Line 6 also makes sure that the point is converted to a pixel coordinate by multiplying it with CC_CONTENT_SCALE_FACTOR(). The content scale factor is 2 on Retina devices with Retina display enabled, otherwise it’s 1. This assumes that if you enable Retina mode and run the app on a Retina device, corresponding -hd images will be provided for all pixel mask sprites.

Continue Reading Part 2 …

I had to split this post into two, due to a PHP limitation.

Please continue with the second post of this article to learn how the rectangle intersection and pixelMask with pixelMask collision detection is done.


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9 Responses to “Fast Pixel-Perfect Collision Detection for Cocos2D with Example Code (1/2)”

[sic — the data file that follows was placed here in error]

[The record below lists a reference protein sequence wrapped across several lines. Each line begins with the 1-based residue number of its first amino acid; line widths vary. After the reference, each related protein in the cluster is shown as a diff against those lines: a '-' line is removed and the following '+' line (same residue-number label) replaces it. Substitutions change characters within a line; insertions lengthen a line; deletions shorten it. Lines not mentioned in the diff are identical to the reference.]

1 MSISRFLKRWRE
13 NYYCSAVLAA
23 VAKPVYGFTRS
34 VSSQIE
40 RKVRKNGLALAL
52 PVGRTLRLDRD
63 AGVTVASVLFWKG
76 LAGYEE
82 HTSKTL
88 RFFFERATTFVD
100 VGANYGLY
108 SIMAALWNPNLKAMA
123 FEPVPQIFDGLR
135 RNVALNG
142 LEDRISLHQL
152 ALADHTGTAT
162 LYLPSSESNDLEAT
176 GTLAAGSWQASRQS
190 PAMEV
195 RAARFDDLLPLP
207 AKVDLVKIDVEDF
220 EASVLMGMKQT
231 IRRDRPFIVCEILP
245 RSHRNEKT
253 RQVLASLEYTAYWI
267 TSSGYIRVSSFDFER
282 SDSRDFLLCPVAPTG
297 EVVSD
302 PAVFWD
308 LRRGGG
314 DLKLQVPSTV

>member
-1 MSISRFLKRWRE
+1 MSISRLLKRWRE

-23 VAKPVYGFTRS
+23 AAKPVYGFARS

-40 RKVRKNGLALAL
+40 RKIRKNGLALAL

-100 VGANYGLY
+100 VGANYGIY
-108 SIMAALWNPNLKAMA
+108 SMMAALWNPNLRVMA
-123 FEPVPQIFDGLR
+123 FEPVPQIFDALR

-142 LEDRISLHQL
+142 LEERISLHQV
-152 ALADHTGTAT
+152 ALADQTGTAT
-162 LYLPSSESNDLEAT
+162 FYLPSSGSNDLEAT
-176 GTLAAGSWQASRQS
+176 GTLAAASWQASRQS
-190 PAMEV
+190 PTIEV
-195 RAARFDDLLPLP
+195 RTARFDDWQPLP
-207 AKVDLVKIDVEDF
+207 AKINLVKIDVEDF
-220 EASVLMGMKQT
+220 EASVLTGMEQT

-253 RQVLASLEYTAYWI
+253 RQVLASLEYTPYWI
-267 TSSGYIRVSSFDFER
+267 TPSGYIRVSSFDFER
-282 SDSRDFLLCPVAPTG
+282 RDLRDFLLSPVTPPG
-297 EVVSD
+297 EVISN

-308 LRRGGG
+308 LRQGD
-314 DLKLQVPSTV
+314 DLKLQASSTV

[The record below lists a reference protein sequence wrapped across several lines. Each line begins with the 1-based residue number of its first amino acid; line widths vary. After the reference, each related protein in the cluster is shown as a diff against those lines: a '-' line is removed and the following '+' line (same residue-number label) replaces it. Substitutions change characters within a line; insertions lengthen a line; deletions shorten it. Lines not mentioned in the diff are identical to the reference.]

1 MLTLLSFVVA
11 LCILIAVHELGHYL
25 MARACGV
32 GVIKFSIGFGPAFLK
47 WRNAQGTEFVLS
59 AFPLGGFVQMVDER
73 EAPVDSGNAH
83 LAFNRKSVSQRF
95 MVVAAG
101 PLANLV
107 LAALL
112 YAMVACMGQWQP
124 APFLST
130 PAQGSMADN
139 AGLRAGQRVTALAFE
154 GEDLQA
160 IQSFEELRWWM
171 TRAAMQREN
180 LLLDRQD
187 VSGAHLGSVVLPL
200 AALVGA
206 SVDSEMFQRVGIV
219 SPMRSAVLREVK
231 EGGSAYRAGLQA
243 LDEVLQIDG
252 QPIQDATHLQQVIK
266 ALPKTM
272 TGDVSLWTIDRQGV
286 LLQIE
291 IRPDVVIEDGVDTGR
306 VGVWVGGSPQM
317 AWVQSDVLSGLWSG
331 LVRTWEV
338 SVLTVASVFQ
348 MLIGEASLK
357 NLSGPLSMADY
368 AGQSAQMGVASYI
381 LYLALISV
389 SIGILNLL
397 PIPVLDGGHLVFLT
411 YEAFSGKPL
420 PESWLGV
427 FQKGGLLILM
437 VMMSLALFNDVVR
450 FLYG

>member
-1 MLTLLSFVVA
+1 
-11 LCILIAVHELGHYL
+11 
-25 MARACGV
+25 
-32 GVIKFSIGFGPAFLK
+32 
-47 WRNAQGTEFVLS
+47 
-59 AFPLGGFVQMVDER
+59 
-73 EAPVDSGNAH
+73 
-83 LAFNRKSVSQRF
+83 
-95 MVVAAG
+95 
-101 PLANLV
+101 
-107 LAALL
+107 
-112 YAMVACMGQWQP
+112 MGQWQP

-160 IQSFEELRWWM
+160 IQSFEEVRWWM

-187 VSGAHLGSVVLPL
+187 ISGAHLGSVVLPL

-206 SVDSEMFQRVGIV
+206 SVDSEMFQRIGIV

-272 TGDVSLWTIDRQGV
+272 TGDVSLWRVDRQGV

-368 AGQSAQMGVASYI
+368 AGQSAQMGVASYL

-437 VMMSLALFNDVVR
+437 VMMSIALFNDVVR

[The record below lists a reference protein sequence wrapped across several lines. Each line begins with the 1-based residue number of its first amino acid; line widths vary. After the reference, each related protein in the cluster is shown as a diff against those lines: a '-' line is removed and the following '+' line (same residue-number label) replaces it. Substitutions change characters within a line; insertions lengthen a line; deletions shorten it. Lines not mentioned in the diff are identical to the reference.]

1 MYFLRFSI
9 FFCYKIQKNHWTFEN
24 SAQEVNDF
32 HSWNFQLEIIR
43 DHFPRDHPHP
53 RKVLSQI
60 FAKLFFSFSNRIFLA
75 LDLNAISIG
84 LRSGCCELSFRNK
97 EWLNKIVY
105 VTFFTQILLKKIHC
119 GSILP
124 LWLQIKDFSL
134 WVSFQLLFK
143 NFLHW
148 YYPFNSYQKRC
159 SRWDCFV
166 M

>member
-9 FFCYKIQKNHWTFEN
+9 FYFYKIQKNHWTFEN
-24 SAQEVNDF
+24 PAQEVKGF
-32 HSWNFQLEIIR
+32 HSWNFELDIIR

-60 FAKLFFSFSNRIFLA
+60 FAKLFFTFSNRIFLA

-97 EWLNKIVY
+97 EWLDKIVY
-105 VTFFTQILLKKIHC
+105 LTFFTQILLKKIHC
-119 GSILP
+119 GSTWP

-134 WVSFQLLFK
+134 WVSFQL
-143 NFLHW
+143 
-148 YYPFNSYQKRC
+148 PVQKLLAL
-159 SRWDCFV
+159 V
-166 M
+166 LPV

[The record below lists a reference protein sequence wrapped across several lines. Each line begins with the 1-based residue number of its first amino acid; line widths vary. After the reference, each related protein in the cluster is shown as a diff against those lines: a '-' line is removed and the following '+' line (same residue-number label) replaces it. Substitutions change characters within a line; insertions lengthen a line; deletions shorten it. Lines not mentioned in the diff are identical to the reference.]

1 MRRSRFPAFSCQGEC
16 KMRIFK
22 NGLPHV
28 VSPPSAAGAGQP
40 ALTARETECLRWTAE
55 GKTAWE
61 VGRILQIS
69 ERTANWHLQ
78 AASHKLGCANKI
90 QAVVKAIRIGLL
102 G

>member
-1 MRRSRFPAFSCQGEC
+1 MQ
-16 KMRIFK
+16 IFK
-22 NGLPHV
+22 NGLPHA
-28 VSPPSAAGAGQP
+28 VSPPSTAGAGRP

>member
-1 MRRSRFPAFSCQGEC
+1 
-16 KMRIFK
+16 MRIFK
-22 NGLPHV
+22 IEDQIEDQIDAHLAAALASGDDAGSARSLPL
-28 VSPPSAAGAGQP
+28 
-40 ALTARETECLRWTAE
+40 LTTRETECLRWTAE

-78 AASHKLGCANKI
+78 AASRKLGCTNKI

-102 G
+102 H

1. thozzz says:

    great…and perfect

  2. [...] KKPixelMaskSprite as described in Fast Pixel-Perfect Collision Detection for Cocos2D [...]

  3. kevin says:

    Nice tool, thanks for sharing! How would you use this to implement a boundary that sprites can’t touch? I have project that is top-down 2D and the player sprite will move around a map. I’ve got a PNG that has the walls colored red and I’m using your tool to accurately detect collision between the player and the walls. But when I detect a collision, I stop the player form moving any more. How should I allow the player to move away from the boundary once he hits it?

    • kevin says:

      Well, as soon as I asked the question I thought of an idea, and i’d like you opinion on it… its working for me now

      CGPoint start = CGPointMake(worldMap.position.x, worldMap.position.y);
      CGPoint pnt = CGPointMake(worldMap.position.x + -velocity.x * delta, worldMap.position.y + -velocity.y * delta);
      worldMap.position = pnt;
      char collision = [coll pixelMaskIntersectsNode:boy];
      if (collision) {
      worldMap.position = start;
      }